1355-60: Leuven bulks up its defence walls
By the middle of the 14th century, Leuven began to lose its political and economic status as the capital of Brabant. Both Brussels and Antwerp began to grow richer and more powerful. Poverty began to spread throughout the city, with less and less income from its weaving trade (see Lakenhalle) and wine production (see Wijnberg). After the Brabant Succession War in 1355, Leuven dug deep into its pockets to build the 7km-long outer (second) city walls, which were completed in 1360. With its eight new modern city gates, Leuven could essentially shut itself off from invaders (starting from the north in clockwise, with modern names in brackets):
Aarschotse poort (Vaartpoort)
Dorpstrate Buiten-Poort (Diestsepoort)
Hoelstrate Buiten-Poort (Tiensepoort)
Heverse Poort (Naamsepoort)
Buiten-Borch poort (Mechelsepoort)
The walls also came with 48 watch towers. The later-built and very imposing Verloren Kosttoren (Tower of Lost Cost) would be incorporated into this outer wall system as its 49th and tallest watch tower.
The new outer city walls now protect and include parishes like Sint-Kwintens and Sint-Jacobs which were previously outside the first city walls against attacks launched by the Count of Flanders, Lodewijk van Male. The new walls would also have increased the city area to nearly seven times. The outer city walls were completely surrounded by a moat measuring 3-4m deep and 10-15m wide, depending on the terrain. Where the moat was not dry, it was filled with water. This occurred twice: in the south where the Dijle and the Voer flowed into the city, and in the north where the Dijle and the Vunt flowed out of the city.
The destruction of Leuven’s city walls
In 1781, Habsburg Emperor Jozef II decreed the dismantling of all city defenses, except Antwerp. Cities were only allowed to keep the embankments and canals to avoid the fines. Somehow, Leuven managed to only demolish the defense structures built in 1672 and 1674. The rest of the city fortifications were preserved. But with the French occupation that followed, the outer city walls were completely dismantled, while the city gates were partially or fully demolished. All this was replaced by parks and promenades (any of the roads along the ring ending with the word ‘-vest’ indicates this development).
Between 1950 and 1980, many of the parks and promenades gave way to roads, and with the expansion of the ring around Leuven in 1970, whatever remained of the outer city walls fully disappeared.
The Road to the Park
The first Parkpoort was constructed in 1358. It was named so, because it led directly to the Abdij van Park located just outside the gate. The abbey was founded by the Duke of Leuven Godfried I met den Baard (the Bearded, 1095-1139) in 1129 as a gift to the Norbertine monks, built on his immense park.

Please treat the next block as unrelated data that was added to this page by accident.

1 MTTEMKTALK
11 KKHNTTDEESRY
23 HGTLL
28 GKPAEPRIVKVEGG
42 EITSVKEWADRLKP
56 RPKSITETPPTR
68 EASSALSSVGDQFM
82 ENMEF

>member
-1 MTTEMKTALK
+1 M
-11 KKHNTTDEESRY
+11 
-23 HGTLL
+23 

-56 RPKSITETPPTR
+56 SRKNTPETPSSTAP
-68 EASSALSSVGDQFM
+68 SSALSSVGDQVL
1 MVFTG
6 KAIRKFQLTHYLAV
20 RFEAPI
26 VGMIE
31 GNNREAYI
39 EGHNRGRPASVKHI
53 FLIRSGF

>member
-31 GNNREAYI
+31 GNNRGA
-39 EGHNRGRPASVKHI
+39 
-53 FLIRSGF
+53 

Unlike the other outer city gates of Leuven, Parkpoort is the only one that retained its original 14th century name up until today.
This first gate was soon replaced by a more substantial building in 1374. According to the accounts of Jan Boonen, it was repaired in 1404 and 1407, although 19th century historian Edward van Even said he could not verify the claims in the city records. Van Even could however find evidence that the Parkpoort was repaired in 1520, under the supervision of Jan Loomans, the city’s master mason.
The upper parts of the Parkpoort was destroyed by a fire on 5 February 1634. The city requested the abbey for a few oaks for free to repair the roof.
How did the Parkpoort look like?
Van Even remarked that the Parkpoort was by no means unassuming in appearance. It very much looked like a small medieval fortress, especially as it was built on really high grounds. You can still experience this elevation when you approach the Parkpoort from the carpark exit of the Sportoase complex on the Geldenaaksebaan.
Built in bricks but covered in stone, the monumental Parkpoort was enclosed on the extra-muros side by a hemicircular enclosure. From this hemicycle, you can exit the city gate via a wooden drawbridge that spanned across the moat. Beyond the moat, was a triangular ravelin. Van Even wrote in his ‘Louvain dans le passé et dans le présent‘, that when the foundations of the Parkpoort was dug up in 1863, it was discovered that they were made entirely out of blocks of stone.
The Destruction of the Parkpoort
In 1787, the city magistrate decreed the demolition of the Parkpoort’s exterior ramparts. The demolition of the city gate itself began in 1810 and completed in 1827, when it was briefly replaced by an insignificant wooden structure. This disappeared in 1863.
Like the other outer city gates of Leuven, the Parkpoort today is just another traffic junction on the ring road of Leuven.
“Louvain dans le passé et dans le présent’, Edward van Even, 1895 (Image)
Many thanks to: Marc Mellaerts, Stadspoorten van Leuven (Pinterest)